Sunday 27 December 2009

Hackers Steal South Korean War Plans


 Christo [PCD]    27 Dec : 15:54
 None    Misc

Unknown attacker hacks into a laptop containing classified intelligence

Unknown attacker hacks into a laptop containing classified intelligence

While South Korea has faced many cyberwarfare attacks in the past, the most recent attack has been successful in extracting classified intelligence.

South Korea announced on December 18 that it was investigating a hacking attack that netted secret defense plans with the United States and may have been carried out by North Korea.

The suspected hacking occurred late last month when a South Korean officer failed to remove a USB device when he switched a military computer from a restricted-access intranet to the Internet.

The plans are said to include an out­line of Seoul’s and Washington’s strat­egy in the event of war on the Korean Peninsula housed in an 11-page document called OPLAN 5027 used to brief military officials.

This doc­u­ment included details of mil­i­tary oper­a­tions involv­ing South Korean and U.S. troops should North Korea con­duct a pre-emptive strike or attempt to invade South Korea. One source stated that the doc­u­ment included details about the 700,000 US troops that would be used in the event of a full-scale war. It is also thought to include a list of tar­gets in North Korea.

"Eleven pages of Powerpoint slides explaining the war plan for visiting military officers have been hacked, not the whole content of the contingency plan," a South Korean military official was quoted as saying.

Sources close to the event say that the sys­tems secu­rity soft­ware should have issued a warn­ing mes­sage if an exter­nal mem­ory device is inserted into a mil­i­tary com­puter, but hack­ers may have been able to steal the mil­i­tary secrets because a mil­i­tary offi­cer neglected these warn­ing mes­sages and broke regulations.


[Submitted by Christo [PCD]]

1 1261921966 Hacker

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OLPC Updates Netbook Roadmap, Shows Tablet Concept, Drops AMD for VIA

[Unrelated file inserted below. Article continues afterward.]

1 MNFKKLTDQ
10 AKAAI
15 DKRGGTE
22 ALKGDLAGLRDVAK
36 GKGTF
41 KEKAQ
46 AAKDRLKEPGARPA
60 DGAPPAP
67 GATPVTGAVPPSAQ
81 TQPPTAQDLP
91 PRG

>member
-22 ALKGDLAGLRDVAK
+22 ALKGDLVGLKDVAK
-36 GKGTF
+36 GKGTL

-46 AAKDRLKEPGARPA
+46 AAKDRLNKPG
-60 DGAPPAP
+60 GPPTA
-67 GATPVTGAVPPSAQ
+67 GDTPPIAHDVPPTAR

Christo [PCD]    27 Dec : 15:53
 None    Misc

Even poor kids need faster computing

Even poor kids need faster computing

Over the last five years, the OLPC (One Laptop Per Child) project has sought to develop and distribute a low-cost and rugged computer to children around the world in a bid to raise global standards of living. The non-profit organization successfully developed the XO-1, and has distributed over 1.4 million of the netbooks for less than $200 each.

“The first version of OLPC’s child-centric laptop, the XO, is a revolution in low-cost, low-power computing. The XO has been distributed to more than 1.4 million children in 35 countries and in 25 languages,??? said Nicholas Negroponte, the founder and Chairman of One Laptop per Child.

Mass production of the XO-1 first started in November 2007. Computer technology has made significant advances over the last two years, and the XO-1 is getting long in the tooth. The XO-1 features an AMD Geode CPU running at 433MHz, 256MB of DDR DRAM, and 1GB of SLC NAND flash memory for storage. A 7.5-inch screen with a 1200x900 resolution is used. Wireless networking is enabled by a chip from Marvell, while a built-in camera, microphone, and speakers add functionality. A variety of battery choices are available. The XO-1 only uses 2W to run.

The OLPC project will introduce a new XO-1.5 in January 2010 using the same basic design. However, it will drop AMD in favor of a VIA C7-M Ultra Low Voltage CPU which will double operating speed. DRAM will be increased to 1GB, while 4GB of flash memory will be the standard, with an option for 8GB. It will be capable of running Windows and Linux, and is targeted for a $200 price.

Two other designs have been added to the OLPC roadmap. The XO-1.75 is currently targeted for the $150 mark and an early 2011 launch. The design will be updated, with rubber-bumpers on the outside for added shock protection. A new 8.9-inch touch-sensitive display will be used. The project is working with Marvell on integrating a new ARM processor that will double speeds while cutting power consumption by 75%. This ARM-based system will complement the x86-based XO-1.5, which will continue to remain in production to give deployments a choice of processor platform.

The XO-3.0 is being developed for 2012 at a target price of less than $100. It will feature a new tablet design using a single sheet of flexible plastic, and will supposedly be unbreakable. The XO 3.0 will leapfrog the XO-2.0, a concept approach that the OLPC project decide not to pursue.

“To fulfill our mission of reaching 500 million children in all remote corners of the planet, OLPC will continue to innovate in design and performance. Because we are a non-profit, we hope that industry will copy us,??? Negroponte added.

The XO-1 helped to establish that low-cost netbooks could be functional and affordable, and helped push Intel into developing the Atom. Former OLPC CTO Mary Lou Jepsen left the project to form Pixel Qi, a fabless firm which designs and and markets energy-saving screens that are readable in daylight. There is no word yet on which OLPC netbooks will use the technology, but Pixel Qi just entered mass production of its first 10.1 screens for use with new Pine Trail netbooks, and its future screens are rumored to be used in Apple's tablet computer.